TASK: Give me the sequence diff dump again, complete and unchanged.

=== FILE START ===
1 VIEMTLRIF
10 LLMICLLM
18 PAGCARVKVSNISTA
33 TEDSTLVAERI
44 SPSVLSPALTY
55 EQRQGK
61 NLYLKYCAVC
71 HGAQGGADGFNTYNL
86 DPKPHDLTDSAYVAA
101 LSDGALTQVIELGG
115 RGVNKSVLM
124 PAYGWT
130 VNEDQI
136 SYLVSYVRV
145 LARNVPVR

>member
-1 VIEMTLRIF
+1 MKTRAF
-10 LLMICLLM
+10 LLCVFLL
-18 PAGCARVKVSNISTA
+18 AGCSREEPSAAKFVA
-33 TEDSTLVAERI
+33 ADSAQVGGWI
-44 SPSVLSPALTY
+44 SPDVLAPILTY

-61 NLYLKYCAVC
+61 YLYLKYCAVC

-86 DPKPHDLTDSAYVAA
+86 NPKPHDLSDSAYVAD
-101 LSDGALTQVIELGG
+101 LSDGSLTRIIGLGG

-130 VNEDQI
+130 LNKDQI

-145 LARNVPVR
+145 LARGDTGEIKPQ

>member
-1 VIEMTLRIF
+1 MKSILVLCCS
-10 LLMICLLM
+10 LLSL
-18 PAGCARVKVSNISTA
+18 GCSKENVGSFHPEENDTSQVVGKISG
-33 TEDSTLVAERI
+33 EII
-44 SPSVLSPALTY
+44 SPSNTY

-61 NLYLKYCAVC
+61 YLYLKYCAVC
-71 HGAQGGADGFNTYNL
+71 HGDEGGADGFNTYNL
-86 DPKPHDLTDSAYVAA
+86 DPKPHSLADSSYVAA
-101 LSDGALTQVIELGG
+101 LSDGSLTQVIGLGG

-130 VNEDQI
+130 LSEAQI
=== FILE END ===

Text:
1 VIEMTLRIF
10 LLMICLLM
18 PAGCARVKVSNISTA
33 TEDSTLVAERI
44 SPSVLSPALTY
55 EQRQGK
61 NLYLKYCAVC
71 HGAQGGADGFNTYNL
86 DPKPHDLTDSAYVAA
101 LSDGALTQVIELGG
115 RGVNKSVLM
124 PAYGWT
130 VNEDQI
136 SYLVSYVRV
145 LARNVPVR

>member
-1 VIEMTLRIF
+1 MKTRAF
-10 LLMICLLM
+10 LLCVFLL
-18 PAGCARVKVSNISTA
+18 AGCSREEPSAAKFVA
-33 TEDSTLVAERI
+33 ADSAQVGGWI
-44 SPSVLSPALTY
+44 SPDVLAPILTY

-61 NLYLKYCAVC
+61 YLYLKYCAVC

-86 DPKPHDLTDSAYVAA
+86 NPKPHDLSDSAYVAD
-101 LSDGALTQVIELGG
+101 LSDGSLTRIIGLGG

-130 VNEDQI
+130 LNKDQI

-145 LARNVPVR
+145 LARGDTGEIKPQ

>member
-1 VIEMTLRIF
+1 MKSILVLCCS
-10 LLMICLLM
+10 LLSL
-18 PAGCARVKVSNISTA
+18 GCSKENVGSFHPEENDTSQVVGKISG
-33 TEDSTLVAERI
+33 EII
-44 SPSVLSPALTY
+44 SPSNTY

-61 NLYLKYCAVC
+61 YLYLKYCAVC
-71 HGAQGGADGFNTYNL
+71 HGDEGGADGFNTYNL
-86 DPKPHDLTDSAYVAA
+86 DPKPHSLADSSYVAA
-101 LSDGALTQVIELGG
+101 LSDGSLTQVIGLGG

-130 VNEDQI
+130 LSEAQI